None of that happens in EMU, where rising inflation is implicitly rewarded through a falling real interest rate. This pro-cyclical dynamic is partly compensated by a lower real exchange rate (or RER) in the low-inflation DE countries, which improves competitiveness and therefore exports. However, this compensatory effect is limited to the export sector, which makes up at most half of the GDP of small economies in EMU and not more than a quarter of output in large economies.
The second ill-understood effect is that the lower real interest rate that RE has faced during the first ten years of EMU feeds into a path of higher growth in RE, fuelling higher (wage) inflation. At the same time, the tighter than necessary monetary policy imposes further disinflation through wage moderation on DE. The very small differences in inflation that existed at the start of EMU thus have become more pronounced in the second round – causing rising asset-price-fuelled inflation in RE countries, and externally imposed disinflation further reduced prices in DE countries. And the perverse pro-cyclical effects gain in strength, pushing the inflation rates and the competitiveness of DE and RE on sharply diverging paths.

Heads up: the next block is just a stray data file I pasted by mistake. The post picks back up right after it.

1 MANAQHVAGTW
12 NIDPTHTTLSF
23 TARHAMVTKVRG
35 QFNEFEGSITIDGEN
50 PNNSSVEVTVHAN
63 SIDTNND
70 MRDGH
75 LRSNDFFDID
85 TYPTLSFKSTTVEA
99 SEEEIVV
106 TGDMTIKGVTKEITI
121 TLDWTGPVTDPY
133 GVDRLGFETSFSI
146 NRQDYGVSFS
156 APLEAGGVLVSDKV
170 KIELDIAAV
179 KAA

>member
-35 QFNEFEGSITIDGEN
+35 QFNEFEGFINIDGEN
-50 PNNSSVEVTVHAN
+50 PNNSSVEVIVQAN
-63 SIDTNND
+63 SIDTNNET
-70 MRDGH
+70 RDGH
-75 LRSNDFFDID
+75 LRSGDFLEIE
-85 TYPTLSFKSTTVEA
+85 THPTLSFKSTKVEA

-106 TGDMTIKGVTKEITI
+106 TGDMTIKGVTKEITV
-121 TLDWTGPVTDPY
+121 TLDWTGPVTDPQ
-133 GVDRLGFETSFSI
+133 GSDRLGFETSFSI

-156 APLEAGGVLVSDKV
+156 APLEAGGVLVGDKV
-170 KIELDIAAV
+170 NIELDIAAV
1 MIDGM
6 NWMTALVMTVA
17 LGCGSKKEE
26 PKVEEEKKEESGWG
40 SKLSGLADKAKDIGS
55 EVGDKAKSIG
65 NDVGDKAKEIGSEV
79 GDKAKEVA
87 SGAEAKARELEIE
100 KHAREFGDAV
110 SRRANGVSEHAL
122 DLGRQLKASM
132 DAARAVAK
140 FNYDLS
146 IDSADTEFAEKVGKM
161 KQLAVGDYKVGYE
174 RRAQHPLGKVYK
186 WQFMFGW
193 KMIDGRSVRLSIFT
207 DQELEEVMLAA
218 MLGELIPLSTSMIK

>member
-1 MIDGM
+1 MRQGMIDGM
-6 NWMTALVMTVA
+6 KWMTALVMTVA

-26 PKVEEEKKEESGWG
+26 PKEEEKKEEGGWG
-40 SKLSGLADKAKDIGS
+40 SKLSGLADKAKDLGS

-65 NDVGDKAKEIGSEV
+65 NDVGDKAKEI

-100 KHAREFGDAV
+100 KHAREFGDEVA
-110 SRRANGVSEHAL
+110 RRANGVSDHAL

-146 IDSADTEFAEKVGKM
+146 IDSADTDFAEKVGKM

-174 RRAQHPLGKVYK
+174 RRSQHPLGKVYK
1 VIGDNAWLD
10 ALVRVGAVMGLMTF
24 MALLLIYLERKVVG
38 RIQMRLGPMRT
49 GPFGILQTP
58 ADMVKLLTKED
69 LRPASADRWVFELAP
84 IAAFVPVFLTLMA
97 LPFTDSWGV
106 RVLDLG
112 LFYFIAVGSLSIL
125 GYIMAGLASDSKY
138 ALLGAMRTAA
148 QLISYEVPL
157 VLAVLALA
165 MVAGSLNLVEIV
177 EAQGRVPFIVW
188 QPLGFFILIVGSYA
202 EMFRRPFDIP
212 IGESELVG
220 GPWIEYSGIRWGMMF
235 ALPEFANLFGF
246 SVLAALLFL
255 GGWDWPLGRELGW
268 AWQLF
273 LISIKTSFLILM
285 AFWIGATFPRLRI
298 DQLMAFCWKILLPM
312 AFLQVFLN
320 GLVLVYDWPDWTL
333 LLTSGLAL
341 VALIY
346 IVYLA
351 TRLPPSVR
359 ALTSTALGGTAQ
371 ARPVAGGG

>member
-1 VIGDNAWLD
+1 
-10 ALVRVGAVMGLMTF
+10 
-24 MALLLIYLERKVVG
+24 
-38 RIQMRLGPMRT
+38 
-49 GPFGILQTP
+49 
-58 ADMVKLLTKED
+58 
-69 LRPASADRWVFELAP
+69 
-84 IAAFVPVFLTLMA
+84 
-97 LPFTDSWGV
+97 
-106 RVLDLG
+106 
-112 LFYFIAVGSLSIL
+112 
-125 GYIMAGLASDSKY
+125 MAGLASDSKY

Finally, the differences in wage setting between DE and RE countries play a crucial role in this process. Not only did different wage-setting systems put DE and RE on different tracks from the start; in addition the ability of DE to counter inflationary pressures through wage coordination around more slowly growing unit labour costs is almost perfectly mirrored by the inability of RE to do so. Because inflation is more of a problem in RE (although hidden under the beneficial effects of very low real interest rates), the lack of capacity to disinflate implies that RE slowly but steadily loses competitiveness relative to DE.